When we analyzed all the massive data, and included all the knowledge in to new landscaping designs, the positive results were expected but we all were surprised. Nobody has expected that implementing new findings can bring even up to 50% irrigation water saving in the top summer months where temperatures were superseding 50°C (120F) not to mention positive visual effects that could be seen when same irrigation protocols were used and we have only differ the landscaping design itself.
Meeting the water needs of urban green spaces in a sustainable way
Urban green is important – for recreation, micro-climate and biodiversity in cities. But there is no green without blue: water is essential. Urban green spaces are increasingly suffering from persistently warm and dry periods. Even in temperate latitudes such as Germany, precipitation amounts are decreasing while evaporation rates remain high, increasing irrigation needs. An IGB team has therefore analysed the water consumption of common urban vegetation in Berlin.
Soils under trees are particularly dry, which is mainly due to the high water demand of urban trees. In addition, there are interception losses from the canopy. To counteract future water stress as a result of several consecutive drought years, sustainable irrigation management will be required. While grasslands show high evaporation rates in the upper soil layers, they also promote rainwater infiltration, which can provide moisture to the soil and contribute to groundwater recharge.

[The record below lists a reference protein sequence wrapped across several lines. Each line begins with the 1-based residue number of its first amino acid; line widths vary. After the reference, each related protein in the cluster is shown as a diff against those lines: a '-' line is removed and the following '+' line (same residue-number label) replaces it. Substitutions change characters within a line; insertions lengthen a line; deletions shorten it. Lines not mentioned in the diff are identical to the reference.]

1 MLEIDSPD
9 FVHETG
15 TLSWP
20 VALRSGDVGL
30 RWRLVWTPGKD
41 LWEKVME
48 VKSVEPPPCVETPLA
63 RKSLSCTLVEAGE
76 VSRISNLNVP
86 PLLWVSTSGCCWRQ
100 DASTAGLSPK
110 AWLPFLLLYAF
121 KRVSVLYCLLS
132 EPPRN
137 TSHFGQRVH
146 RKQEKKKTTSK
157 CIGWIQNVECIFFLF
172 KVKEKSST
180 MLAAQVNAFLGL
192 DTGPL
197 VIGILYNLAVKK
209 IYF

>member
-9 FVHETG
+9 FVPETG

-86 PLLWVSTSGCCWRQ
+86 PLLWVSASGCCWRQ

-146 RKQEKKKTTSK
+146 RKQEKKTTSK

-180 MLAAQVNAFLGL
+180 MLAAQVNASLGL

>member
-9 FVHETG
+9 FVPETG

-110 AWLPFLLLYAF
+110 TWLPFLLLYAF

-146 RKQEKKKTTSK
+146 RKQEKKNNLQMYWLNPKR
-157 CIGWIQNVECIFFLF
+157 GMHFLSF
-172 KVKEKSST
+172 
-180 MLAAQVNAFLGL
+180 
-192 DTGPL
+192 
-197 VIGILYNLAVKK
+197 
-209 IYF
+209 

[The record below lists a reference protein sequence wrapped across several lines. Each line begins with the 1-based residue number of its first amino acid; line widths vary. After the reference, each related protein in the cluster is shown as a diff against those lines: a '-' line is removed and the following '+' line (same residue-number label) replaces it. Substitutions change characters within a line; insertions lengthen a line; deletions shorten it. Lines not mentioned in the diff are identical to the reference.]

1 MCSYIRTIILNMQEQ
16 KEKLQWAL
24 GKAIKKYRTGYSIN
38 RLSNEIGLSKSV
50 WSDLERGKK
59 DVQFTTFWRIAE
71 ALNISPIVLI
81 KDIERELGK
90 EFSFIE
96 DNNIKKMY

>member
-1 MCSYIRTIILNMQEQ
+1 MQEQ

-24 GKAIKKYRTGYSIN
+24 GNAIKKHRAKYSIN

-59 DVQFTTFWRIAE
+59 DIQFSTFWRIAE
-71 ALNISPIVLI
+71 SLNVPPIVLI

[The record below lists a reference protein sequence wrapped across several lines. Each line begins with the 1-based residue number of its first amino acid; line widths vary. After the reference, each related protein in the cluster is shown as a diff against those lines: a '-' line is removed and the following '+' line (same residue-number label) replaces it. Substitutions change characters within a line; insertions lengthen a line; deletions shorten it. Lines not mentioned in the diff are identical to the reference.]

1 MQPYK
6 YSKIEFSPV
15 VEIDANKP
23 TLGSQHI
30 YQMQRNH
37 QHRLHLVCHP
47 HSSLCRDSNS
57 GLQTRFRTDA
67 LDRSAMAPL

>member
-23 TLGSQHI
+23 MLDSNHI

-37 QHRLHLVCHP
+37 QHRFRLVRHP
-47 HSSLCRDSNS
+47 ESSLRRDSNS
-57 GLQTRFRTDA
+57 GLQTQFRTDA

Irrigation of Urban Green Spaces : a review of the Environmental, Social and Economic beneﬁts
Urban green space impacts significantly on the micro-climate of a region by modifying extremes of climate, improving the hydrological cycle and improving plant health and biodiversity and adding to soil stability. Most of these advantages are dependant on the vegetation being maintained by irrigation during drought.
Urban parks and golf course can be important ’hotspots’ of biodiversity in cities. During drought, irrigation of these areas can provide an important refuge for fauna.
The lack of irrigation has caused the condition of sports grounds to decline significantly to the point where some are not able to be used due to the injury risk to players. Contrary to the implied value of ‘saving water’ that dominates popular thinking, maintaining urban green areas such as public parks, private gardens and sporting ovals in the face of water restrictions and rapid urbanisation is necessary for the physical, psychological, emotional and spiritual needs of a healthy community.
Maintaining grassed areas, through irrigation, around buildings can provide a higher albedo surface than many low albedo surfaces, such as bitumen.
Trees also modify the way water moves throughout the urban catchment. Increases in the canopy cover of vegetation can reduce urban run-off. In Ohio, a 22% increase in canopy cover resulted in a decrease in run off by 7% (Shepherd 2006). Irrigation during prolong droughts is required to maintain such canopy cover and slow run-off during eventual periods of heavy rain.